What does it mean to be an American? The answer is often buried or completely obscured in rhetoric, so that "being American" means being a Democrat to one person, being Republican to another, being pro-military, being a hippie, being individualistic, etc. In reality, an American is simply a citizen of the United States of America, and "being American" means fulfilling your duties as such.
Many Americans don't know they even have duties as citizens: the new civics course from Ray and Charlene Notgrass, Uncle Sam and You, makes students aware of citizens' duties, shows what those duties are, and explains why those duties should be embraced rather than ignored. And, as with all Notgrass products, instruction is undertaken from a conservative Christian perspective and with biblical truth always in mind.
How Does This Work?
Uncle Sam and You is intended for use with 5th-8th grade students. The course is comprised of two semesters worth of work for one normal school year; there are 15 units per semester, with five lessons per unit for a total of 150 lessons in all. Kids complete lessons on a daily basis, and the authors say the average student will take 45 minutes to an hour to complete each lesson.
There are two hardcover student textbooks, one for each semester. The texts are filled with full-color photographs, maps, etc., to make the highly readable text come even more alive. An answer key provides answers for all in-text questions and tests, while The Citizen's Handbook: Civics In Action provides supplemental essays, stories, speeches, and more. A Student Workbook and a Lesson Review book are both also available, but fully optional.
There are a handful of titles to be purchased separately (books like Basher Five-Two by Scott O'Grady and The Long Winter by Laura Ingalls Wilder) which illustrate or explore more fully important ideas presented in the curriculum. At the end of each chapter/lesson in the student texts, you'll be prompted to read the appropriate passages, as well as know when to take the tests and fill out the workbooks.
In each normal lesson, students read text, complete a "Thinking Biblically" assignment (usually reading or copying a Bible passage), learn vocabulary words, "Find Out!" about a topic through further research, and if desired complete pages in the Workbook or Lesson Review. There are also creative writing exercises, art projects, literature assignments, etc.
There are special "Holiday" lessons to be completed on or around both major and minor holidays, which are included at the end of both student texts. For these, there is simply text to read and then a family activity (often a game or art project) to complete. Because this is a civics curriculum, some of the selected holidays are a bit off most people's radar, like National Aviation Day and Law Day.
Uncle Sam and You can be used either as a student- or teacher-directed program. There is no teacher guide; all the instructions you need are in the lessons themselves, and most students will be able to understand and complete them entirely on their own. If you want to include younger students, the authors suggest you read the lessons aloud and include them in some of the activities.
The course content is both practical and educational. Kids learn about different jobs inside and outside the government, the history and nature of public service, what the military is and what it does, why we should vote, etc. In some ways, Uncle Sam and Youis more informational and less explicitly Christian throughout than other Notgrass offerings, though the authors do point students to Scripture as often as possible.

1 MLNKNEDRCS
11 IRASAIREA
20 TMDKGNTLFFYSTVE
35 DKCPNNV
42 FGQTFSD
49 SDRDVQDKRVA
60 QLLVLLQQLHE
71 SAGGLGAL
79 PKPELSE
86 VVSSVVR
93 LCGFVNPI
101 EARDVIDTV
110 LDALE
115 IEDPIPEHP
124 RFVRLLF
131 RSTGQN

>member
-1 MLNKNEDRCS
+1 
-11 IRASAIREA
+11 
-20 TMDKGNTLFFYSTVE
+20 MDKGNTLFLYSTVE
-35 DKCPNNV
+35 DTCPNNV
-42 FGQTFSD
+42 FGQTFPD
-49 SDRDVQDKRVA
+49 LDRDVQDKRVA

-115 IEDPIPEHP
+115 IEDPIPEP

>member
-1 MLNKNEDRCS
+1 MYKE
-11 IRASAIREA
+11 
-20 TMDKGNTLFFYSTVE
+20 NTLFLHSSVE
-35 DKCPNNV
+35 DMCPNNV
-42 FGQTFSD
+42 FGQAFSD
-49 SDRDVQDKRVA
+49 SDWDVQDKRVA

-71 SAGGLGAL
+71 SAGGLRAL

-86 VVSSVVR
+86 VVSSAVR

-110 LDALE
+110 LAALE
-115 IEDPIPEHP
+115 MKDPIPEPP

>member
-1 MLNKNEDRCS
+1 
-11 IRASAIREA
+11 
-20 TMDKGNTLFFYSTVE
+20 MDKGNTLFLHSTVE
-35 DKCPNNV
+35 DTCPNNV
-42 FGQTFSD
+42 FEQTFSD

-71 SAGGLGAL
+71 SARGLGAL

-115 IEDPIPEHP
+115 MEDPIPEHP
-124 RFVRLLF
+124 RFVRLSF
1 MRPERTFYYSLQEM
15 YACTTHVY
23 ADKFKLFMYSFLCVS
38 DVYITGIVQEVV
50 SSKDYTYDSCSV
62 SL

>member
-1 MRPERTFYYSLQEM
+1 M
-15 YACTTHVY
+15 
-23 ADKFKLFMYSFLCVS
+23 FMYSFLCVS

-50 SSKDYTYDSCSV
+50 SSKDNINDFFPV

Students will learn primarily about good citizenship, responsibility, understanding how our country operates and how it's able to stay functional, and what they can hope to accomplish in the private sphere. This is probably best used after the America the Beautiful course from Notgrass, since some of the content assumes previous knowledge of American history and government structure.
Our Honest Opinion
There aren't many comprehensive civics courses out there, especially from a Christian perspective, and especially for younger students. Uncle Sam and You fills a hole, and while it's not perfect, it's solid, and will give your students a good taste of involvement in the civic square.
If there's a downside to the program, it's that there isn't a lot of help for those wanting to find ways to help out now, as students. There's plenty of information and kids will learn a lot, especially if they do all the activities (teachers are to pick and choose the most pertinent ones), but not much hands-on participation.
That said, there's no civics course we'd rather point you toward for non-high school students. We'd probably recommend it even for some high schoolers, especially since so few programs actually deal with the topic. Very Christian and very informational,Uncle Sam and You is yet another excellent offering from the folks at the Notgrass Company.
Eight works of literature are assigned in the Uncle Sam and You curriculum to give your student a richer perspective on the various topics studied. The student is usually given two weeks to read each book, with 1-3 chapters assigned each day. The first three books go with Part 1, and the next five books go with Part 2.
Review by C. Hollis Crossman
C. Hollis Crossman used to be a child. Now he is a husband and father, teaches adult Sunday school in his Presbyterian congregation, and likes weird stuff. He might be a mythical creature, but he's definitely not a centaur.Read more of his reviews here.
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